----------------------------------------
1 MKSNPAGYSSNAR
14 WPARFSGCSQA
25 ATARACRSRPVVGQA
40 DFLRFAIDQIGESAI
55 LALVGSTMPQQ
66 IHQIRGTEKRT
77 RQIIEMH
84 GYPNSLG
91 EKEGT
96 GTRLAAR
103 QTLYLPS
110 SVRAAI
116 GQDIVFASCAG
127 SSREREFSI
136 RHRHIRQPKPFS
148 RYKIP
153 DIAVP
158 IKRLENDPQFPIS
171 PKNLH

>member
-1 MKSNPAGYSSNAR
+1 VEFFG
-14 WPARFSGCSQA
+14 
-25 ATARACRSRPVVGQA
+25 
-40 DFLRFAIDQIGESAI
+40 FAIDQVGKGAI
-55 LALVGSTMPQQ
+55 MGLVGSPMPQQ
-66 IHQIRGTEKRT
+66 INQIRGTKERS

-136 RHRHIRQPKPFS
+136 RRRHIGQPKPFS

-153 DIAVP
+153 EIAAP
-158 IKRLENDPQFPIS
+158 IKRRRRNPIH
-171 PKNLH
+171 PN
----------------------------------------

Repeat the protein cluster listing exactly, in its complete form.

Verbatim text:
1 MKSNPAGYSSNAR
14 WPARFSGCSQA
25 ATARACRSRPVVGQA
40 DFLRFAIDQIGESAI
55 LALVGSTMPQQ
66 IHQIRGTEKRT
77 RQIIEMH
84 GYPNSLG
91 EKEGT
96 GTRLAAR
103 QTLYLPS
110 SVRAAI
116 GQDIVFASCAG
127 SSREREFSI
136 RHRHIRQPKPFS
148 RYKIP
153 DIAVP
158 IKRLENDPQFPIS
171 PKNLH

>member
-1 MKSNPAGYSSNAR
+1 VEFFG
-14 WPARFSGCSQA
+14 
-25 ATARACRSRPVVGQA
+25 
-40 DFLRFAIDQIGESAI
+40 FAIDQVGKGAI
-55 LALVGSTMPQQ
+55 MGLVGSPMPQQ
-66 IHQIRGTEKRT
+66 INQIRGTKERS

-136 RHRHIRQPKPFS
+136 RRRHIGQPKPFS

-153 DIAVP
+153 EIAAP
-158 IKRLENDPQFPIS
+158 IKRRRRNPIH
-171 PKNLH
+171 PN